Shailene Woodley to Chop Off, Donate Luscious Locks for Cancer Patient Role
Shailene Woodley attends The Hollywood Reporter & Samsung with The Cinema Society screening of A24's "The Spectacular Now" at The Crow's Nest on July 26, 2013 in Montauk, New York. (Photo by Mike Pont/FilmMagic)
Shailene Woodley — along with her long, flowing hair — has been busy earning herself a spot on the shortlist of blazing hot young movie stars. In the grand tradition of growing up on film, she's taking it all off — or rather, cutting it all off.
Woodley is set to star as cancer patient Hazel Lancaster in the film adaptation of popular young-adult author John Green's novel "The Fault in Our Stars," and for the role she has decided to chop off her hair, and subsequently donate the disembodied, gorgeous strands.
And it was a hard hairdo decision to make. ...
Whether she's fighting in the dystopian future or trading barbs with George Clooney, Woodley's physical appearance has been largely defined by her flowing hair. But now is the time for her to change it up, and not without some serious consideration. ...
In a post on her newly-created Tumblr (which was made just in advance of her hair announcement), Woodley waxed rhapsodic about her hair, writing: "for the past ﬁve years i’ve been on an i-want-to-grow-my-hair-as-long-as-possible kick. before cutting it for a project last december, it was almost down to my bum. holy wow it was long."
Why the long locks in the first place? Woodley wrote, "after much thought and curiosity surrounding the subject [of my hair], i ﬁnally came to the conclusion that hair, for me, was a symbol of strength. it was a symbol of commitment to my power. of connection to my ancestry. of recognizing my natural beauty. that which exists without chemical dyes, or hairspray, or scissors. a symbol of my sovereignty. of my humble desire to feel grounded within my own skin. not the image magazines and reality shows desperately try to throw in our faces, but the image of authentic beauty."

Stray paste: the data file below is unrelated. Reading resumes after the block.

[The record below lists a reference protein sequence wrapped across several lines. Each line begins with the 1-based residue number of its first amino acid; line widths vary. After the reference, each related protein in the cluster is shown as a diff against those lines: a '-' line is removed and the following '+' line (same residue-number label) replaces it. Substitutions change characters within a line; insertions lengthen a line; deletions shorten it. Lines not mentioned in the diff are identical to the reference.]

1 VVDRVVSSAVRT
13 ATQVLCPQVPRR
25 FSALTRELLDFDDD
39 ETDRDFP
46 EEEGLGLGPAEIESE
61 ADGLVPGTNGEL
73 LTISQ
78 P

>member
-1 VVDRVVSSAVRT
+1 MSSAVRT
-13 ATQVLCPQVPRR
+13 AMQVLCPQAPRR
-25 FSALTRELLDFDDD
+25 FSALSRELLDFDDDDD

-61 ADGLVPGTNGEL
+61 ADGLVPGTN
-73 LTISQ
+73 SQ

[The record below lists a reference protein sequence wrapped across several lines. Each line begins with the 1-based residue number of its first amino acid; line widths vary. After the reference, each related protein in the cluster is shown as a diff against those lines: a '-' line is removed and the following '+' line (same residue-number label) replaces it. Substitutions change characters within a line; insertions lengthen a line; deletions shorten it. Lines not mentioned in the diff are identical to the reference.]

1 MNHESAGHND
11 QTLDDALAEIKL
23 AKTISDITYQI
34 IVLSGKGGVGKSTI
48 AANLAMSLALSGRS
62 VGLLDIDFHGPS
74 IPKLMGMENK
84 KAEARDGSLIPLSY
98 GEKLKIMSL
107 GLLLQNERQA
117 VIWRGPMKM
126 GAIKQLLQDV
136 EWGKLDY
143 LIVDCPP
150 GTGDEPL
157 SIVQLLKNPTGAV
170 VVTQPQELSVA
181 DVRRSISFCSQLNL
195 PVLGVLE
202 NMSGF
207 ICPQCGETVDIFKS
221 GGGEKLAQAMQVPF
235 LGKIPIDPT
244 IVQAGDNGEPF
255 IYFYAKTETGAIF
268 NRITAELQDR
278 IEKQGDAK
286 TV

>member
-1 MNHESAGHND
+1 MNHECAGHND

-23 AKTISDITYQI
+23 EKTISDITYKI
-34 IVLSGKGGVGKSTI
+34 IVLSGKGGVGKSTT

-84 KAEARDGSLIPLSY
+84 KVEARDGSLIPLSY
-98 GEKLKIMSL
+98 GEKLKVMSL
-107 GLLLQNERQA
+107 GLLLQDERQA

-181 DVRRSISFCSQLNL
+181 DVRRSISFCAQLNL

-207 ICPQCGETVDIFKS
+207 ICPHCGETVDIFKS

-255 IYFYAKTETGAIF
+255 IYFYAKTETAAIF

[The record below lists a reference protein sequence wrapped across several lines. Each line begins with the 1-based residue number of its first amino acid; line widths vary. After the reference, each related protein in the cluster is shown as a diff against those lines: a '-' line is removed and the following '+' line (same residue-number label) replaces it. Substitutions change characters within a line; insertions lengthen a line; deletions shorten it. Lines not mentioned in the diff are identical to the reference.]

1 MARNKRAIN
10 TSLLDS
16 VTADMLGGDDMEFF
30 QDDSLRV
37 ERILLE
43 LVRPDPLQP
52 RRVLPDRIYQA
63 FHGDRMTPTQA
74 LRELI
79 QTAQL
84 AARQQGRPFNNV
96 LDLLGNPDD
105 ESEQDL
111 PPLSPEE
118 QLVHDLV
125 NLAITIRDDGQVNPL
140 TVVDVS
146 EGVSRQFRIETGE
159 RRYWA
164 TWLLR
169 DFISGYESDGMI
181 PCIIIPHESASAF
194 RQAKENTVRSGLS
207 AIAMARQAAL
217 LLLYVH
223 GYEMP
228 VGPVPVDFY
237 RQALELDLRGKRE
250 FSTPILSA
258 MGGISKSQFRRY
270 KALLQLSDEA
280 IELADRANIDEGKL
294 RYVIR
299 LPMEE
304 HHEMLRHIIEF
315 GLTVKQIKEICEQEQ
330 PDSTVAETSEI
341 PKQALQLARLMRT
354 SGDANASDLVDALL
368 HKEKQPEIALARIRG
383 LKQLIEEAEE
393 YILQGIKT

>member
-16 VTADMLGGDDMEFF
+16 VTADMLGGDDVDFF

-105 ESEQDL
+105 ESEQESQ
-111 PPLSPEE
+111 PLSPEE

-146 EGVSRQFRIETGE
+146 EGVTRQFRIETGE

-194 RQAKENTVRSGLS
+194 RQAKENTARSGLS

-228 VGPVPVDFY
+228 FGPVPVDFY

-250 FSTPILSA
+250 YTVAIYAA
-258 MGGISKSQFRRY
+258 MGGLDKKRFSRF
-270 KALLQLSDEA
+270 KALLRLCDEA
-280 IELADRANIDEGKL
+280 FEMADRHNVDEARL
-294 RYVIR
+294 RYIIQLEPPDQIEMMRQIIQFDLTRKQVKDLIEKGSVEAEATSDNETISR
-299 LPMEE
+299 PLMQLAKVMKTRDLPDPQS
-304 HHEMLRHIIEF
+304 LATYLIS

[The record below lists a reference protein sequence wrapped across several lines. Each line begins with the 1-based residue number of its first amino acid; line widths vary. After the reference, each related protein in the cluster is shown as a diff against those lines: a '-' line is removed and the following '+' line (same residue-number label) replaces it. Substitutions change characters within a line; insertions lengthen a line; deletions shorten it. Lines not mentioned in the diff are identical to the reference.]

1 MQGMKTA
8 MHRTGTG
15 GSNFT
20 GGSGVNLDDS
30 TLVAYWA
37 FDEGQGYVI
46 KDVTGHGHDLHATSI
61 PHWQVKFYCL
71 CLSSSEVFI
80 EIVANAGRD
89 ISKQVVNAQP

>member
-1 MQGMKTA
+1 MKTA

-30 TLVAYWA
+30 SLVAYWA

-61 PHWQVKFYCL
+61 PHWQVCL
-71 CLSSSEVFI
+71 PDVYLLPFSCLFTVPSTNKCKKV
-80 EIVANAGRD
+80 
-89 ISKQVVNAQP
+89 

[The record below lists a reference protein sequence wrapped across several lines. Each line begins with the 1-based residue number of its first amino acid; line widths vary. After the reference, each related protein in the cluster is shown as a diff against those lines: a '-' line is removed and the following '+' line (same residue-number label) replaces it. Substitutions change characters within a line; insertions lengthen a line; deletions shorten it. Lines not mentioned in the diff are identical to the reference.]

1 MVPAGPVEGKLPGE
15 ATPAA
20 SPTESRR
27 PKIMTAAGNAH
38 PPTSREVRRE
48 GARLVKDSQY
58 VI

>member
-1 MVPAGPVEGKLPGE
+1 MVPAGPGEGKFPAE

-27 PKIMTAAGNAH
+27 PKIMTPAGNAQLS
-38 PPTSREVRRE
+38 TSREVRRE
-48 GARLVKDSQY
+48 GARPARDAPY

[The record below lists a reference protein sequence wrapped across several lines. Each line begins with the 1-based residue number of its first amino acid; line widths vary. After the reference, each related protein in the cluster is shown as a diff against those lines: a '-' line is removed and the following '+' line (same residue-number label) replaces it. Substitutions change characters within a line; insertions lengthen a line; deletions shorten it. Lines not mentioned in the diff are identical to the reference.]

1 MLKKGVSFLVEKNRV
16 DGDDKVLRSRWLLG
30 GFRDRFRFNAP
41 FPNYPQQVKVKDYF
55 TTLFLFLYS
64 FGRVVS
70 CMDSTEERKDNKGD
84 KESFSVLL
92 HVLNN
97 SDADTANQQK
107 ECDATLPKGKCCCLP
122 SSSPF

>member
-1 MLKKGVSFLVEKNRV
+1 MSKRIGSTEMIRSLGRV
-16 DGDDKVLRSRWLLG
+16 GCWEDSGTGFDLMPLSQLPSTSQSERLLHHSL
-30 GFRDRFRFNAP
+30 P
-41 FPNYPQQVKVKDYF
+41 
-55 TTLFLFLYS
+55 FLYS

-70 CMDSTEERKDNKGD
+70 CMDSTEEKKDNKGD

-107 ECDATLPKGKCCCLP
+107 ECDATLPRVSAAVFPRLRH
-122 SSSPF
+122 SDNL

Given her deep attachment to her hair, does she then have any qualms about cutting it all off? According to Woodley, she was inspired and excited to cut her hair after her brother shared a Regina Spektor song, which contained the lyrics "Maybe you should just cut your own hair, ‘cause that can be so funny / It doesn’t cost any money and it always grows back, hair grows even after you’re dead."
[Related: Celebrities Who Regret Cutting Their Hair]
In the face of hearing those words, Woodley wrote: "i was immediately inspired to cut my own hair off with abandon. shed old layers and practice the art of playfulness. out of nowhere, i did a complete 360. i went from sacralizing the length of my hair, to appreciating the spontaneity of chopping it off. and also recognizing the beauty of freedom. i think there is something so exceptionally admirable about one’s commitment to allowing their face to shine without hair blocking it. it’s all about balance i suppose. about knowing what’s right for you on your own personal journey. there was a time when growing my hair out symbolized something for me, but the power of sharing that choice, sharing the ability to have long hair with someone feels far more powerful right now. i know what it feels like to have wind blow through my wavy locks, and i am over-the-top grateful i get to share that gift with another."